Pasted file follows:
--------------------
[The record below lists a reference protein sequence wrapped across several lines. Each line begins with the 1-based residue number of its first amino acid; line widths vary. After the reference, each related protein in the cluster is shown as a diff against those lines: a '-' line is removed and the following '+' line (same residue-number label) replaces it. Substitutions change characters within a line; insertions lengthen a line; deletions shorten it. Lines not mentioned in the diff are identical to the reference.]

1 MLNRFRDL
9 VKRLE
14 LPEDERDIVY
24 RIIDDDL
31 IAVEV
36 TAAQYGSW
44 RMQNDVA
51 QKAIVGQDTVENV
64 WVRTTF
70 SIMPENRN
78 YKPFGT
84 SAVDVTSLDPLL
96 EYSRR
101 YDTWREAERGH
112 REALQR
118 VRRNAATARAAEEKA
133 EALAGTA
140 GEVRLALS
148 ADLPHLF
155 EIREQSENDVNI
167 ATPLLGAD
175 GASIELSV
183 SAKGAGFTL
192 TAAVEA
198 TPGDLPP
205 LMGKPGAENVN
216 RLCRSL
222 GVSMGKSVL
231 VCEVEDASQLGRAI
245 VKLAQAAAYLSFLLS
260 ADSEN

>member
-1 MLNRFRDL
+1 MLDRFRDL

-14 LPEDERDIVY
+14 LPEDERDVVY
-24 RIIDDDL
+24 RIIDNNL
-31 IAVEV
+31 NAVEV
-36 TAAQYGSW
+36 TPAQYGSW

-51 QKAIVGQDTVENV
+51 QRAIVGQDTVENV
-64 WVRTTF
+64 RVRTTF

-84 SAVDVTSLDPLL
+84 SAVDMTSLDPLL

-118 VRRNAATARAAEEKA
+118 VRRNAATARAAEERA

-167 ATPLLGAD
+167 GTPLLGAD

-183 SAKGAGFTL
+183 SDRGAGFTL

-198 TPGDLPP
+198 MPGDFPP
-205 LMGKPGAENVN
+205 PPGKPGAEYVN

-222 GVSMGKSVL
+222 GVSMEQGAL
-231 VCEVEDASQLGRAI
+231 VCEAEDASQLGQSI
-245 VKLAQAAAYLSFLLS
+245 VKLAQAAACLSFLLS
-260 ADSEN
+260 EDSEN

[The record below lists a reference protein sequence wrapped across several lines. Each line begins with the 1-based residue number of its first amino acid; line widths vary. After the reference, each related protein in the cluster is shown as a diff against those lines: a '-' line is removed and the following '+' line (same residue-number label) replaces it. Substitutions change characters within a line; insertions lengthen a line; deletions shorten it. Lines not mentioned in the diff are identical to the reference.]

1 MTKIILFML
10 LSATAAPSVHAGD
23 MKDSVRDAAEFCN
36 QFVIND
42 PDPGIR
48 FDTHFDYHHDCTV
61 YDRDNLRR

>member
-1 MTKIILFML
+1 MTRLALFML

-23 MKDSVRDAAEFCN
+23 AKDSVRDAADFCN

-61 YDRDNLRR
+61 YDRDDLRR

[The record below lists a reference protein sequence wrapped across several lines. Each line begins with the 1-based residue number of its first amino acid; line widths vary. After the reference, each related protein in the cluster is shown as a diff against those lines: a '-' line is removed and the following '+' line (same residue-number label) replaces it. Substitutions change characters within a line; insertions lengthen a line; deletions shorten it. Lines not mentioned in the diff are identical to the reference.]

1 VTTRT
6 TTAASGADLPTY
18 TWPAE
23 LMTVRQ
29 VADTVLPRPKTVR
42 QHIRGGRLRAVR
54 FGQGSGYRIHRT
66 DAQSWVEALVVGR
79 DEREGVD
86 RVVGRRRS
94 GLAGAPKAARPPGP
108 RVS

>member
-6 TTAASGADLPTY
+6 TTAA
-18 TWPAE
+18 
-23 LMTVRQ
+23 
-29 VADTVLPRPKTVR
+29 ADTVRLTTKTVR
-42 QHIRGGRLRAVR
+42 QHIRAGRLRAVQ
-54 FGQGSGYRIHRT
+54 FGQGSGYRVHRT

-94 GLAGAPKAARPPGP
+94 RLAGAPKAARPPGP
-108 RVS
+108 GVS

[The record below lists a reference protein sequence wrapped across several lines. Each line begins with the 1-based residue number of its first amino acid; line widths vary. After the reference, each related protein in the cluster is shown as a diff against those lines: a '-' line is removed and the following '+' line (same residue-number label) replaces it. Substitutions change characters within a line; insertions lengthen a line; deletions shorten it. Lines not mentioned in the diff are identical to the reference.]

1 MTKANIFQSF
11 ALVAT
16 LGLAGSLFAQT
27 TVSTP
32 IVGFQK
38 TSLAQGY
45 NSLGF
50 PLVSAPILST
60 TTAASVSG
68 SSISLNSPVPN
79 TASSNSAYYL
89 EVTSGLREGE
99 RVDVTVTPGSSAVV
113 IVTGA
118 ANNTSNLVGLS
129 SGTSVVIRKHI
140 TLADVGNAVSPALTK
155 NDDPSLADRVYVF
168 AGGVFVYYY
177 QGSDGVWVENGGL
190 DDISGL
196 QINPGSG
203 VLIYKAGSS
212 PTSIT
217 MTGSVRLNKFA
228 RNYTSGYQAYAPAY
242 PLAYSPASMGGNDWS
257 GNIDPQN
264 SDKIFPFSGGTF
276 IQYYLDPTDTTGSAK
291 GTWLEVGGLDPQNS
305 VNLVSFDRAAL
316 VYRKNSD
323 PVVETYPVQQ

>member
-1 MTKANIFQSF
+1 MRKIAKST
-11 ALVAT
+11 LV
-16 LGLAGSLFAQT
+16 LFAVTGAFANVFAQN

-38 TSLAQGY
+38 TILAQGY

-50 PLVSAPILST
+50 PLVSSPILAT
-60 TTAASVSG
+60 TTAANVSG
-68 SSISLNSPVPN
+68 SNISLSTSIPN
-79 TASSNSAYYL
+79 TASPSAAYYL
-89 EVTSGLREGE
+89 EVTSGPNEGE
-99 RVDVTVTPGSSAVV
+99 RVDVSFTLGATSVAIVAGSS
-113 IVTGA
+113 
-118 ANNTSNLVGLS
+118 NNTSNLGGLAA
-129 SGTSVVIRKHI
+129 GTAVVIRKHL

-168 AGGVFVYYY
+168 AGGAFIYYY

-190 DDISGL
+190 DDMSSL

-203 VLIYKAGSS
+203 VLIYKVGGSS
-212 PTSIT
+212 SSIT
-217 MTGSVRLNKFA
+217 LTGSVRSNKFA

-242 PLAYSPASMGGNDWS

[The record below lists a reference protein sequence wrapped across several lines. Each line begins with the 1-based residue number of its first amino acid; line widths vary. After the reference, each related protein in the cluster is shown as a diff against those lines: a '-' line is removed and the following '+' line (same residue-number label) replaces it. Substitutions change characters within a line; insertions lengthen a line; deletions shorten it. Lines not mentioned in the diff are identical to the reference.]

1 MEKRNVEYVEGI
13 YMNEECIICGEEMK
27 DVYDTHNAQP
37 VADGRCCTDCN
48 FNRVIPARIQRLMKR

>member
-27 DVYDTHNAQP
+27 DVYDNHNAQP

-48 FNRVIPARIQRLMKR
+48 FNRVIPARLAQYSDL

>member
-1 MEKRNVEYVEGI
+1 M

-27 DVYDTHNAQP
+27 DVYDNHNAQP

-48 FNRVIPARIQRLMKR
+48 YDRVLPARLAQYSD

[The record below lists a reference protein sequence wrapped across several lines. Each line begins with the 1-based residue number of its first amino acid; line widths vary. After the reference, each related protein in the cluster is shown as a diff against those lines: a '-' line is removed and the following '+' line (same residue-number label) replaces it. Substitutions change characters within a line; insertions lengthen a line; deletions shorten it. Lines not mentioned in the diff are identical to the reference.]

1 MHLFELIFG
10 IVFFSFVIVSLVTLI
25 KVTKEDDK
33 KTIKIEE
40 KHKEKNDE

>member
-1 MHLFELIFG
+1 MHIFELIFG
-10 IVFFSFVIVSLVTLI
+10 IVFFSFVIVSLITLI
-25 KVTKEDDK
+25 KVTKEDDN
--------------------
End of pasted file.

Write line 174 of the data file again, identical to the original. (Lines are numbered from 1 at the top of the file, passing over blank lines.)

+129 GTAVVIRKHL